7. It may be stated that we had deferred the hearing of this petition at an earlier stage on the representation of the Chief Standing Counsel that an appeal against the judgment of this Court in AIR 1973 All 592 (supra) by Special Leave was pending in the Supreme Court and was likely to be decided early. Since, it appeared to us subsequently that there was no likelihood of the decision of the Supreme Court being pronounced early and another session for teaching in State-controlled Medical Colleges was to start in July or August 1974, we heard the petition on the insistence of the learned counsel of the petitioner.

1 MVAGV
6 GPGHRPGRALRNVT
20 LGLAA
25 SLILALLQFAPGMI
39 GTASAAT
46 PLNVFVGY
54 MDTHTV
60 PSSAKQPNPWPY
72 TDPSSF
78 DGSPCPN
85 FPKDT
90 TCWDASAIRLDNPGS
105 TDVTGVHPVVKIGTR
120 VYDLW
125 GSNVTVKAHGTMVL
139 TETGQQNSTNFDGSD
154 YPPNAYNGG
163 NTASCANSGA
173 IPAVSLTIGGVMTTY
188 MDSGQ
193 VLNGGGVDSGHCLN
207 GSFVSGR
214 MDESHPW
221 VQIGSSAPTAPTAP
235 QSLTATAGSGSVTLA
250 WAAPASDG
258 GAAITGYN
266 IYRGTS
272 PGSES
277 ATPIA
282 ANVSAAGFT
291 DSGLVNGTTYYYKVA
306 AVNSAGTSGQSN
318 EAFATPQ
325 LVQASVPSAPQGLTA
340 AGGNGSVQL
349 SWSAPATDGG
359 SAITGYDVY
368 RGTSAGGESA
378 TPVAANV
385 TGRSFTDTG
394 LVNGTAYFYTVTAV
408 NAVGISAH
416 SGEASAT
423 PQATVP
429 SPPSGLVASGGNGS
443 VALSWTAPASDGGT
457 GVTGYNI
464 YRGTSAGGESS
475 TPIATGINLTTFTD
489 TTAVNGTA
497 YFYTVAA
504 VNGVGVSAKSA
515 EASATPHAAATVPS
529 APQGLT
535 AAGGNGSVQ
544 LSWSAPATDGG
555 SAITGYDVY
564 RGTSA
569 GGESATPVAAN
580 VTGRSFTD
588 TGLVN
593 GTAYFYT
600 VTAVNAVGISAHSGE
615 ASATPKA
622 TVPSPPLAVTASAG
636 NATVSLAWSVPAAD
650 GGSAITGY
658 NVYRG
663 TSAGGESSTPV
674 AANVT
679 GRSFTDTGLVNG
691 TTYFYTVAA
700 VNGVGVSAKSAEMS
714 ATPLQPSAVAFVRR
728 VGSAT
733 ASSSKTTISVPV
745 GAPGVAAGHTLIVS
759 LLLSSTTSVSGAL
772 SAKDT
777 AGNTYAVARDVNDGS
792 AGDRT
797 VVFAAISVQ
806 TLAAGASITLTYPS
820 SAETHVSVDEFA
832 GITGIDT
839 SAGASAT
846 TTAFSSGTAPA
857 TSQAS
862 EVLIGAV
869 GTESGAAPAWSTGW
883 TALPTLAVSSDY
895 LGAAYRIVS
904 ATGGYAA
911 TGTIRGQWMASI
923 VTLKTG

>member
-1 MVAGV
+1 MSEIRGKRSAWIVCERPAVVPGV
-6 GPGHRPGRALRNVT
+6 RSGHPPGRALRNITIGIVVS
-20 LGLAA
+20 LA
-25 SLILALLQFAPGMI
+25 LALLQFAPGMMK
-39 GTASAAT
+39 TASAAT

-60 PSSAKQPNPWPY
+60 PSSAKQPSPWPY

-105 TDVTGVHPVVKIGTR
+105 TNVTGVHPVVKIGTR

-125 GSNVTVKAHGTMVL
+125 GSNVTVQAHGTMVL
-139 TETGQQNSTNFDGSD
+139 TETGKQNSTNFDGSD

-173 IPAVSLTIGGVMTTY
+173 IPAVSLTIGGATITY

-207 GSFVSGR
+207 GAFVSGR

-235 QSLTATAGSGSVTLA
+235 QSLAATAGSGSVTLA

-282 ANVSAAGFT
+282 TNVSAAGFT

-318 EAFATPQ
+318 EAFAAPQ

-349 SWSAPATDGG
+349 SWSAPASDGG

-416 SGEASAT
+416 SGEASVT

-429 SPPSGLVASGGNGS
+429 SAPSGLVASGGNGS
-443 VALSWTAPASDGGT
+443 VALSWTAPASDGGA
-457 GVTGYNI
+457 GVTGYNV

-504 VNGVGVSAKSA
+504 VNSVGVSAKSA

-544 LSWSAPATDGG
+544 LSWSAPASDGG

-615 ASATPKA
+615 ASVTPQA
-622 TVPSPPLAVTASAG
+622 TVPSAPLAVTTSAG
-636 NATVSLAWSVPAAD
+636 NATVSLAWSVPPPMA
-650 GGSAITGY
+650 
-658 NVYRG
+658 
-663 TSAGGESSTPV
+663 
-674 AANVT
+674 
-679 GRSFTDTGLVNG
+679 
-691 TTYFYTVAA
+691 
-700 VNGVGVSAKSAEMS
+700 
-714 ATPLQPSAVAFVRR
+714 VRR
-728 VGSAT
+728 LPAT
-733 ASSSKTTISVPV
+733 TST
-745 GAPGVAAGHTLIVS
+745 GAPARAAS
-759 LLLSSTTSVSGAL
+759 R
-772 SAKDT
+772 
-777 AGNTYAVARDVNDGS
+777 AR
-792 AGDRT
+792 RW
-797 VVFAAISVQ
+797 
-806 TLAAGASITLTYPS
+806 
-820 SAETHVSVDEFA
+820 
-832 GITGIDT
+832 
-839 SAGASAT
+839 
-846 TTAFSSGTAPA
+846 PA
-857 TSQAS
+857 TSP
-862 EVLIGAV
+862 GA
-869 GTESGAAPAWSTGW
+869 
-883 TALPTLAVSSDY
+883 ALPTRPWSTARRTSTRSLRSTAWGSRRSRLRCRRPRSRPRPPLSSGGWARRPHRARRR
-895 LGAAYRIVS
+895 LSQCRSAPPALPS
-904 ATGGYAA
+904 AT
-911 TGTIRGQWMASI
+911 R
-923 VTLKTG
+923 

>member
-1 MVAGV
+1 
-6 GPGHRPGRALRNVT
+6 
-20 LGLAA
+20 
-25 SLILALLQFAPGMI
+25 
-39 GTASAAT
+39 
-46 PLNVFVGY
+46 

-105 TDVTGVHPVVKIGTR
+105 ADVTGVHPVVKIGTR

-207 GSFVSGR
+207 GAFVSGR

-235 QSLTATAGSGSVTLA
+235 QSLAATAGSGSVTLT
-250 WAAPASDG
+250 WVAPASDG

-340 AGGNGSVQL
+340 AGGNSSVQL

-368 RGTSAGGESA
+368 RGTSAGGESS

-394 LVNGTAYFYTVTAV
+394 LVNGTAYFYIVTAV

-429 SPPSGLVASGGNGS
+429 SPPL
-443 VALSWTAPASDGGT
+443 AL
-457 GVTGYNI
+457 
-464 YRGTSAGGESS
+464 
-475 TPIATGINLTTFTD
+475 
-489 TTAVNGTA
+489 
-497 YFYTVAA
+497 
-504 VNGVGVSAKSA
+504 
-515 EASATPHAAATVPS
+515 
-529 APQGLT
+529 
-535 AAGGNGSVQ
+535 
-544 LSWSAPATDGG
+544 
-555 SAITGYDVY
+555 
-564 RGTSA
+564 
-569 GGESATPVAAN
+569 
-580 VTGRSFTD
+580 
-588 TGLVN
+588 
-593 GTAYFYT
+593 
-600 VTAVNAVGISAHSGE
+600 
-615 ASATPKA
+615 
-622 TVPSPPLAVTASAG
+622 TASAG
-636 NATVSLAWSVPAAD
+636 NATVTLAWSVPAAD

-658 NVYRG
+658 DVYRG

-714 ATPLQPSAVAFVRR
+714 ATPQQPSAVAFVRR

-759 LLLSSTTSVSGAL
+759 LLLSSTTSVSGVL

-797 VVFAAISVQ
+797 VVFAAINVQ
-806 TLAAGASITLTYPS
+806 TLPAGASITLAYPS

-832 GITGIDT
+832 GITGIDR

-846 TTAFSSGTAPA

8. The main question that arises for determination in this petition relates to the constitutional validity of the reservation of seats made by the State Government for candidates of the hill areas other than Uttarkhand Division, rural areas, Uttarkhand Division and special privilege granted to the students of the banned Medical College and the reservation of seats for the nominees of the Central Government. The learned counsel for the petitioner at the hearing did not challenge the reservations made for the Scheduled Castes, Scheduled Tribes, the girl candidates, the children of political sufferers and the children of the Army Personnel, the reservations made for the latter two classes having been considered by the petitioner's learned counsel as immaterial.